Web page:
OAPs in firing line as phone bills rise

CITY pensioners have been receiving letters from Eircom in recent days advising them of cuts to their phone allowance of up to €170 a year.

CITY pensioners have been receiving letters from Eircom in recent days advising them of cuts to their phone allowance of up to €170 a year.

While the reduction was announced by Minister Michael Noonan in the budget in December, senior citizens would only see the evidence for themselves in this month’s bill, said Sinn Fein’s Cllr Maurice Quinlivan.

“Letters have been received in the last few days by many pensioners across the city concerning cuts to their telephone allowance. These letters from Eircom contain annual cuts of between €159.96 to €169.44 over the year to the allowance of many pensioners. Many people will now struggle to pay their phone bill. Telephones are not a luxury but a lifeline, especially for older people. Many older people have children abroad and the landline telephone is essential for them to retain contact. It is not a luxury,” he declared.

The monthly reduction from €22.58 to €9.50 is designed to save the exchequer in excess of €60 million per annum but has been condemned by Cllr Quinlivan as a cause of genuine hardship for vulnerable citizens.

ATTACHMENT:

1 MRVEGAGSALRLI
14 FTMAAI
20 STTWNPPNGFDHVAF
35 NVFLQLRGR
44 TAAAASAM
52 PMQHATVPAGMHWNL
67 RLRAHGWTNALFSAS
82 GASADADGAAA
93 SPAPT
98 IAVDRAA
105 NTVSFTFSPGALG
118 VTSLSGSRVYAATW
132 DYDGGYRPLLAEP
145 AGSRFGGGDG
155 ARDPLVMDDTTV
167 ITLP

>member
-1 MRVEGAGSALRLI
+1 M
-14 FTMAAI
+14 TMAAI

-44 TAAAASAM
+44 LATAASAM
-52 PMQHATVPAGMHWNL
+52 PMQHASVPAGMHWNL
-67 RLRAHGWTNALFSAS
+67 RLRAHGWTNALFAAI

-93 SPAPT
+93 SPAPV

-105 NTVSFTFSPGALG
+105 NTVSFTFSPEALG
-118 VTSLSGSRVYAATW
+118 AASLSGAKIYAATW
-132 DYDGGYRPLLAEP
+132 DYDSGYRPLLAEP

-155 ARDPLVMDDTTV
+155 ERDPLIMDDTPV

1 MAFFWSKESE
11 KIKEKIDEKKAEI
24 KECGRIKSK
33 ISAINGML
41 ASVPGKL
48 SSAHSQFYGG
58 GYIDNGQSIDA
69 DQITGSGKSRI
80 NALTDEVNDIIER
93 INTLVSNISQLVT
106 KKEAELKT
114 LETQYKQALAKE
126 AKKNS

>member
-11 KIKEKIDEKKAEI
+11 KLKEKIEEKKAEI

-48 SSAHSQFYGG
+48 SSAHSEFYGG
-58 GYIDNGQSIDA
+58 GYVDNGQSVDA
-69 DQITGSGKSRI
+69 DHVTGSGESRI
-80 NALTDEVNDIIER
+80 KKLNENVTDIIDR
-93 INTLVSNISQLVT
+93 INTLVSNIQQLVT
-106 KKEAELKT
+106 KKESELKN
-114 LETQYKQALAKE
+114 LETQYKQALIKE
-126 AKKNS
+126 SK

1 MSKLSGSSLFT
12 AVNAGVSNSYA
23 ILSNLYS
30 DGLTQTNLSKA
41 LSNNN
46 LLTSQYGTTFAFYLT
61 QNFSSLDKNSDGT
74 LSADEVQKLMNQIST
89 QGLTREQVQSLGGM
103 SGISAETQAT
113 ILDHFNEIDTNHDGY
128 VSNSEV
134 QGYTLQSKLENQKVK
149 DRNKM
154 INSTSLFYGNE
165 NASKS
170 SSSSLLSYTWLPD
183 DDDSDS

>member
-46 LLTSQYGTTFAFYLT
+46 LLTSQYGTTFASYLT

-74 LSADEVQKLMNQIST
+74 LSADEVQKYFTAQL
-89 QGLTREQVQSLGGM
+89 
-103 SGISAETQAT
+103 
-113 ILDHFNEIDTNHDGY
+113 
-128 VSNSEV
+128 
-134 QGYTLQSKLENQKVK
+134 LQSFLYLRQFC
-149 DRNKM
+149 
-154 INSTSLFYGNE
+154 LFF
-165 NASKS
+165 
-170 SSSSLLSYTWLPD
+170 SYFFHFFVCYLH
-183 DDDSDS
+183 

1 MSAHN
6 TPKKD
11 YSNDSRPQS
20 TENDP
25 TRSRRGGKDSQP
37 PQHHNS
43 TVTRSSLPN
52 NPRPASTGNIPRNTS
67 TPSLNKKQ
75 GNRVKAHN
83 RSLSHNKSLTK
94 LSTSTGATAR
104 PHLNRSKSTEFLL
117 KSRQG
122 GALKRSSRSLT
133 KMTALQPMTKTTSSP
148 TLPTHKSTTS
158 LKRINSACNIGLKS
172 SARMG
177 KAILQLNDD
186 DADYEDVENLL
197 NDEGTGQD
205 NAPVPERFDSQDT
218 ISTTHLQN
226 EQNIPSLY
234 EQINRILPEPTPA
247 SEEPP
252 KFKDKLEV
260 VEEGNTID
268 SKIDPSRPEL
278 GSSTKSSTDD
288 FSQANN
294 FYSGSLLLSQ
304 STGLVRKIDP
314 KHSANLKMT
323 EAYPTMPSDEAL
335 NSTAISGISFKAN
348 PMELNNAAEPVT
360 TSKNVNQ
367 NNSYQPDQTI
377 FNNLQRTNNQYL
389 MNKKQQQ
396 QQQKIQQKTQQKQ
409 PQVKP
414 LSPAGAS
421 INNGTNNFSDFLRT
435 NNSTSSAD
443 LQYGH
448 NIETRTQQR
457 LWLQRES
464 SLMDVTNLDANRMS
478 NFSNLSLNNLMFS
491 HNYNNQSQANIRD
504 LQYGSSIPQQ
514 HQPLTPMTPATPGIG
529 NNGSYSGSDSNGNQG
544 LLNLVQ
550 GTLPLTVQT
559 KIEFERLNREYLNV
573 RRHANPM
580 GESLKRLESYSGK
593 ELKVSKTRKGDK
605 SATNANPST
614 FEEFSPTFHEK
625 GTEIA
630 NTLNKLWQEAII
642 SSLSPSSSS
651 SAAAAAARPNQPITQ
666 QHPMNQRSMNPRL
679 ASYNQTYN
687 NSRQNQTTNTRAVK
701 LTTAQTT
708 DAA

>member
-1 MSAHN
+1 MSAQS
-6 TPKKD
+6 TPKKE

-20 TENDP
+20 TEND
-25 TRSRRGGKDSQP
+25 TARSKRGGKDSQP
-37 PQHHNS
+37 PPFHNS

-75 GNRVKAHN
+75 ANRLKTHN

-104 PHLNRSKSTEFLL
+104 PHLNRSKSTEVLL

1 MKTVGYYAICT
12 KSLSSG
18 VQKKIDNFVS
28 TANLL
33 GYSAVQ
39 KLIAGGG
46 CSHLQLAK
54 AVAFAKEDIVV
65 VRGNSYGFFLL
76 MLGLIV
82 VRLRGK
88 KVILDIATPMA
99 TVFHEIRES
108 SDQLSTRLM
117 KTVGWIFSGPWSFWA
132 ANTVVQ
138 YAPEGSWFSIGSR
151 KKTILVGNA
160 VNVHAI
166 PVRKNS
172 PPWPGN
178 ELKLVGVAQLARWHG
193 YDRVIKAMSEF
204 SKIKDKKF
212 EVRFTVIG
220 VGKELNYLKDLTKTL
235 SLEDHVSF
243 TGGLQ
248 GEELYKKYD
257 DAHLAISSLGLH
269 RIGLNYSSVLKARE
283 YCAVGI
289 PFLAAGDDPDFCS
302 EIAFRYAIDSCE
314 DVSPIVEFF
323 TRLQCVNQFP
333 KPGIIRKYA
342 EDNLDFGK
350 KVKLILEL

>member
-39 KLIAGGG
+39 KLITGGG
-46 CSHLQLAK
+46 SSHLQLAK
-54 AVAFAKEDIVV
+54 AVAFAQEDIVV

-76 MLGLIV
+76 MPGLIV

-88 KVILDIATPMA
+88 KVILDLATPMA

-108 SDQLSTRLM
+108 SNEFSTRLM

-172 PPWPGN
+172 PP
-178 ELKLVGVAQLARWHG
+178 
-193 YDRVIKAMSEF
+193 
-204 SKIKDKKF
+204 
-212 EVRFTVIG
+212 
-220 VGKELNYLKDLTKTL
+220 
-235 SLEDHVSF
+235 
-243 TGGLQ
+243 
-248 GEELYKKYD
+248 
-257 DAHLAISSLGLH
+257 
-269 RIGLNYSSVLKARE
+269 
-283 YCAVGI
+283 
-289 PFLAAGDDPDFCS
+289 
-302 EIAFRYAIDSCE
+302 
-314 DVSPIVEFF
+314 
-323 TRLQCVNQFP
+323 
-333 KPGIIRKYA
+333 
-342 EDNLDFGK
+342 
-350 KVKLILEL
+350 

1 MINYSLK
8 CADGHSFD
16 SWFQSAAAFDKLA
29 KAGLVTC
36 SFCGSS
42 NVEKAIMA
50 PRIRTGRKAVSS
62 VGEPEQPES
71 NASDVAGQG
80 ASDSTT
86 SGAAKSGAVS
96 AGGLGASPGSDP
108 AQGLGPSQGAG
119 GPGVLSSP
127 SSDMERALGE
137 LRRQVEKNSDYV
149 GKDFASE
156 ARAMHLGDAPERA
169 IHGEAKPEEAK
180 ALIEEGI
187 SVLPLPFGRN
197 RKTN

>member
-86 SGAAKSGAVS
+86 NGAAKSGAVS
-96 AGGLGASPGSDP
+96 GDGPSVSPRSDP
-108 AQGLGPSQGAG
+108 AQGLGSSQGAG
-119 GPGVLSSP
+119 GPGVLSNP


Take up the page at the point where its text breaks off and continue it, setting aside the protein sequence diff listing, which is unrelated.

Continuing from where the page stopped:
“This is a deep cut of almost 60% and will cause great hardship to many people. These cuts to the allowance, combined with the recent rises in the costs of living such as food, energy and the proposed introduction of a property tax later in the year, are causing real pain and concern to many older people as they fear how they will cope and struggle to pay their new higher bills.

“We are now seeing the effects on the elderly of cuts announced in the budget before Christmas. These cuts are biting hard. Many elderly people will now struggle to pay their phone bills and are in fear of what the future brings,” Cllr Quinlivan said.

The allowance is made available to everybody aged 66 and over and covers the cost of line rental as well as a limited number of calls. Around 400,000 people around the country are expected to see their phone bill rise as a result of the cut.